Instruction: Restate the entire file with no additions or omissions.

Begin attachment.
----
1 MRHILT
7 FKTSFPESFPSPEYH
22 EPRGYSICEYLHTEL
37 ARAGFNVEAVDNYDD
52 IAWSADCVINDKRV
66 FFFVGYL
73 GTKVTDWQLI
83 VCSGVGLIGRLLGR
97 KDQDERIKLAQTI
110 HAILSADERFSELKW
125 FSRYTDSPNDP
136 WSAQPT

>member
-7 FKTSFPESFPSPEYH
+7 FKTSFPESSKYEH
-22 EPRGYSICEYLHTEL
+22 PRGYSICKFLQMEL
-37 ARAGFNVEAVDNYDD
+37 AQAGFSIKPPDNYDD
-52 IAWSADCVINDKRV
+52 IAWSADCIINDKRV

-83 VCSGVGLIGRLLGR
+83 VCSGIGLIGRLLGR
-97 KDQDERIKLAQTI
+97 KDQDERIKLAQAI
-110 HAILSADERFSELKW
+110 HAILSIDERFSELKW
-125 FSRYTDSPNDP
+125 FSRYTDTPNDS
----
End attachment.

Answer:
1 MRHILT
7 FKTSFPESFPSPEYH
22 EPRGYSICEYLHTEL
37 ARAGFNVEAVDNYDD
52 IAWSADCVINDKRV
66 FFFVGYL
73 GTKVTDWQLI
83 VCSGVGLIGRLLGR
97 KDQDERIKLAQTI
110 HAILSADERFSELKW
125 FSRYTDSPNDP
136 WSAQPT

>member
-7 FKTSFPESFPSPEYH
+7 FKTSFPESSKYEH
-22 EPRGYSICEYLHTEL
+22 PRGYSICKFLQMEL
-37 ARAGFNVEAVDNYDD
+37 AQAGFSIKPPDNYDD
-52 IAWSADCVINDKRV
+52 IAWSADCIINDKRV

-83 VCSGVGLIGRLLGR
+83 VCSGIGLIGRLLGR
-97 KDQDERIKLAQTI
+97 KDQDERIKLAQAI
-110 HAILSADERFSELKW
+110 HAILSIDERFSELKW
-125 FSRYTDSPNDP
+125 FSRYTDTPNDS